Legal Era Virtual
Insolvency Summit 2020

Virtual Insolvency Summit 2020 Leading Experts Meeting for understanding new developments in the Legal Industry

Day Conference

Global Speakers



That 2020 would wreak such havoc, no one must have imagined.

As the world continues to reel under the COVID 19 pandemic, several businesses have shut shop even as several others struggle to survive, let alone make profit. Faced with an economic crisis of unprecedented proportions, governments across the globe are struggling to mitigate the financial stress and prevent insolvency.

The Government of India in March raised the minimum default threshold for accepting cases under the Insolvency and Bankruptcy Code, 2016 (IBC) from INR 1 LAKH to INR 1 CRORE. Later in May, sections 7, 9 and 10 of the IBC which relate to initiation of insolvency proceedings by financial creditors, operational creditors and debtors (voluntary insolvency), respectively, were suspended. Not only were insolvency proceedings suspended for a year, the Government also announced that a special insolvency resolution framework for MSMEs would be notified under section 240A of the IBC. Additionally, that COVID-related debt would be excluded from the definition of default under the IBC for the purpose of initiating insolvency proceedings.

While the measures were intended to provide relief, the response has been a mixed bag. It is argued that suspension of the IBC will put many problems on the backburner instead of solving them, not to mention prove counterproductive as companies which could have restructured under the IBC will now be pushed into liquidation. Meanwhile, companies not immediately facing liquidation will face deterioration in value. There is need instead for a framework that ensures time-bound resolution among all classes of creditors and for the development and strengthening of other channels for resolution of non-performing assets (NPAs). Suspending the IBC seems like a knee-jerk reaction to the COVID crisis and there is concern over gross misuse by wilful defaulters and fraudulent promoters. Besides, the move may not benefit all; smaller businesses unable to cope with the magnitude of the crisis may be better off shutting down, not so the larger businesses. In this context, it would be better for the Government to assess deeper structural changes to its insolvency framework.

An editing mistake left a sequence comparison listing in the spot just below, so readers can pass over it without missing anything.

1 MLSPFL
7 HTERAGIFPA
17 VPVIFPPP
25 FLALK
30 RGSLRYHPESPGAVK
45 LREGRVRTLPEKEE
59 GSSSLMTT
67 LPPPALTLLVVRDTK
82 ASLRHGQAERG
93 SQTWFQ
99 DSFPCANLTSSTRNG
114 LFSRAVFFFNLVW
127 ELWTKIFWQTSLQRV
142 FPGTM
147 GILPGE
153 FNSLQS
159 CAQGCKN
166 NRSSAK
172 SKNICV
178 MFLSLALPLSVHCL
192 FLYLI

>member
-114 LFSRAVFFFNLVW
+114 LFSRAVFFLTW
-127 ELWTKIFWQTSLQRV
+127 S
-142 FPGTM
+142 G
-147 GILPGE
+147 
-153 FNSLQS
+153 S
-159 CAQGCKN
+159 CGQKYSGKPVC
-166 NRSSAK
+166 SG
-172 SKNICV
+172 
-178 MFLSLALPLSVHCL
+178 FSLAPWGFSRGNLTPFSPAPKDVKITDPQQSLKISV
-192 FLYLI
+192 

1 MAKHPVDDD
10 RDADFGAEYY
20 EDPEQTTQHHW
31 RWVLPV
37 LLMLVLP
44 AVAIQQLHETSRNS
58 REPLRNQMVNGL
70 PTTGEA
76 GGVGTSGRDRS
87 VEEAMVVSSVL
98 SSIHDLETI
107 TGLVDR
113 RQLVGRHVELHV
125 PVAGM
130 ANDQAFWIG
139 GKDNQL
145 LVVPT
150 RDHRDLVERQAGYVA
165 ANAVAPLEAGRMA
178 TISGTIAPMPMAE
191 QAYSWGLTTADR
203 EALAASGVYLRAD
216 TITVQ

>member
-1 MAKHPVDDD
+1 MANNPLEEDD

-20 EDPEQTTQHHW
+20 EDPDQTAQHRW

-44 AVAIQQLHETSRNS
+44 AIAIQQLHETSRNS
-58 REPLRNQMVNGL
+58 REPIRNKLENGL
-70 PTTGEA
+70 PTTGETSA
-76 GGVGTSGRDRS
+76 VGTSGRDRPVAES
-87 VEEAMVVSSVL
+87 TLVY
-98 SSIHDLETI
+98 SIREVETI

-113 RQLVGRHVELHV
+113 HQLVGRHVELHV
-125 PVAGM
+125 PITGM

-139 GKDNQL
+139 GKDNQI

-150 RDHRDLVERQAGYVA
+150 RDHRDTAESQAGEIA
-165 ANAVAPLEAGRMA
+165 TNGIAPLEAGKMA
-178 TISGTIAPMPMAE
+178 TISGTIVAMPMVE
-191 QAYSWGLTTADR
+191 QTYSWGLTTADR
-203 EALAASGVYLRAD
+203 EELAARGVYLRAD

Addressing these and similar such issues is Legal Era Magazine’s Virtual 5th Annual Insolvency Summit 2020 on 21st October 2020 where legal & Insolvency Experts will dissect, discuss and attempt to resolve the problems facing the insolvency resolution framework in these times. Carefully curated sessions will help all concerned stakeholders best negotiate the financial minefield and avoid the pitfall that is insolvency.


Justice A. K. Sikri

Justice A. K. Sikri

Former Judge

Supreme Court of India

Padma Shri Dr. T.K . Viswanathan

Padma Shri Dr. T.K . Viswanathan


Bankruptcy Law Reforms Committee

Justice S. J. Mukhopadhaya

Justice S. J. Mukhopadhaya

Former Judge Supreme Court of India

Chairperson, National Company Law Appellate Tribunal

Amarjit Singh Chandhiok

Amarjit Singh Chandhiok




Peter Bowden




Siva S. Raman


National e-Governance Services Limited (NeSL)

Naomi Moore

Naomi Moore



R. K. Bansal

R. K. Bansal

Managing Director & CEO

Edelweiss Asset Reconstruction Company Limited

Event Schedule

Navigating Distressed Investing in the Pandemic Era

Covid-19 relief legislation to help companies in distress

  • What relief measures have been introduced via legislation or other “soft” law
  • Effectiveness of these measures in the short term and long term
  • How these legislated relief measures augment, clash or work in parallel with existing insolvency legislation

Rescue financing

  • Cash is oxygen to companies in distress
  • How financing can be raised for such companies (given the assets are usually mortgaged to the hilt or its publicly known that these companies are struggling and are hence a high credit risk)

Resolution Tool set - What are the alternatives available for the resolution of corporate stress?

  • IBC was the only resolution mechanism that was in play. What is the impact of suspension of CIRP on the resolution of stress?
  • What are the pre-insolvency alternatives available for the resolution of stress?
  • Challenges faced in the resolution of stress via pre-insolvency mechanisms.
  • How can we make these mechanisms more effective in practice?

Cross-Border Restructuring

  • Whether local creditors are given favourable treatment, is there ring fencing of assets?
  • Adoption of the UNCITRAL Model Law on Cross Border Insolvency or local legislation providing for recognition or assistance of foreign insolvency proceedings
  • Opening parallel proceedings in other jurisdictions

Safeguarding Creditor’s Debt Enforcement Rights to Ensure Asset Recovery Efforts


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